He has been working on this new apple for more than 20 years — since the mid-1990s — and now his dream is literally coming to fruition. “My kids don’t like me to say this but these are like my kids,” he says gesturing at the trees.

The patented name of the new apple is WA 38, but you will know it as the Cosmic Crisp. It is part of a huge bet the Washington apple industry is making to create a new variety that will supplant many of the old familiars, like the iconic Red Delicious. The Northwest, led by Washington, provides about two-thirds of America’s fresh apples and also nearly 75 percent of all U.S. apples, including those used for juice. The state’s apples also sell around the world. With funding from state growers and led by Barritt, WSU researchers have invented a new variety that, they believe, will change the face of the industry and win enthusiasm among the public with a combination of taste, texture and usability.

Just over 600,000 Cosmic Crips trees were in the ground in 2017, with some 7 million more being planted this year in 2018, and another 6 million next — a pace faster than expected. The new apple will be available to consumers in the fall of 2019 — it takes about two years for a new tree to bear fruit.

Barritt says growers will invest some $500 million planting the Cosmic Crisp over the next few years. Kathryn Grandy, director of marketing and operations for Proprietary Variety Management (PVM), a Yakima company tasked with introducing the apple to consumers, tells me it’s “the largest launch of a produce item” ever in the U.S.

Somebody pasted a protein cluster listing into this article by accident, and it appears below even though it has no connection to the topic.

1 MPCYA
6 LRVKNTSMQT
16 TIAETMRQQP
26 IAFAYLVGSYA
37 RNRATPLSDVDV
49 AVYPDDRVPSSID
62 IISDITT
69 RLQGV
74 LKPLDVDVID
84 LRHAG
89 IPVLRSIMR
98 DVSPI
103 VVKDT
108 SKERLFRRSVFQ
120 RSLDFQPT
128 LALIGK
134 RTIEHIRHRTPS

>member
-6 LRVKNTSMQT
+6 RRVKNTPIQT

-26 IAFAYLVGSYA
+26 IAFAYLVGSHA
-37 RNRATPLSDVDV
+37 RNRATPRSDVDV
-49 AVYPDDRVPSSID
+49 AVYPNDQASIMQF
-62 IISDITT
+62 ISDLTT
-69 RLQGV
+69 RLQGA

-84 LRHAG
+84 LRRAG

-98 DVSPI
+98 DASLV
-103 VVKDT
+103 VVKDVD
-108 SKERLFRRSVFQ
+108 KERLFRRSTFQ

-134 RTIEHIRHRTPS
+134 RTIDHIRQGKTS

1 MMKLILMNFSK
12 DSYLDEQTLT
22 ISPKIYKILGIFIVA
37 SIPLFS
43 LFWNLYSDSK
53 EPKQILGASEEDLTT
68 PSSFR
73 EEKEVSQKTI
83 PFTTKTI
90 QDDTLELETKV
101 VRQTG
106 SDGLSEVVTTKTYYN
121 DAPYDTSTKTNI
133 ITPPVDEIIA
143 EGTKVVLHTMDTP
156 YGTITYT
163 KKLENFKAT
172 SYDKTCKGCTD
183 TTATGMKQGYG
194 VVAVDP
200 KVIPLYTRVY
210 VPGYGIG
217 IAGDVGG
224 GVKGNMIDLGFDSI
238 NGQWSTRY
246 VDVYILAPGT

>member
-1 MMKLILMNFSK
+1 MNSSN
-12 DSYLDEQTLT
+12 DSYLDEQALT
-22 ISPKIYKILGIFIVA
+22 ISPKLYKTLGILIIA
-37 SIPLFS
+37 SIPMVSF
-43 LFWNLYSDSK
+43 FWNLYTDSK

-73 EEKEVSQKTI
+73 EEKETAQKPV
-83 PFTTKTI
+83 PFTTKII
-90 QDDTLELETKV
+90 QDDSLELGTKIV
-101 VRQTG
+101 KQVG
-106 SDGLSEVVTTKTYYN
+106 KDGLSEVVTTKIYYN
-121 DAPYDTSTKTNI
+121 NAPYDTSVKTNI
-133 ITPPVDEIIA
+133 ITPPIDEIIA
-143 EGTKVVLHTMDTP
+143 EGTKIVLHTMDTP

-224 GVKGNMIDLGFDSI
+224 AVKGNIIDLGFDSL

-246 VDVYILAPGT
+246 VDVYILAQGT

According to PVM, Cosmic Crisp will begin to replace Galas, Fujis, Cameos, Braeburns and other varieties, including the Red and Golden Delicious.

Casey Corr, who just retired as managing editor of the industry publication Good Fruit Grower, says the apple has to be an instant success when it hits the supermarket. “It’s gotta be like the new iPhone,” Corr says.

Bruce Barrit examines nursery trees in the McDougall & Sons Inc. orchards in Wenatchee, WA.

Bruce Barrit examines nursery trees in the McDougall & Sons Inc. orchards in Wenatchee, WA.

The comparison seems apt. The Cosmic Crisp will reshape the apple market. It has been designed to be consumer, as well as grower friendly. It is a cross between two apple varieties, the popular Honeycrisp and the Enterprise. Its name derives from focus group folks who found that the little pores — lenticels — on the skin of the apple looked like “a starry sky” in the cosmos. It’s a good looking apple, important in markets but also important to those of us for whom the apple is a symbol. The apple is our state’s official fruit after all.

Rows of Cosmic Crisp nursery trees in the foreground dot the landscape in the McDougall & Sons Inc. orchards in Wenatchee, WA.

Rows of Cosmic Crisp nursery trees in the foreground dot the landscape in the McDougall & Sons Inc. orchards in Wenatchee, WA.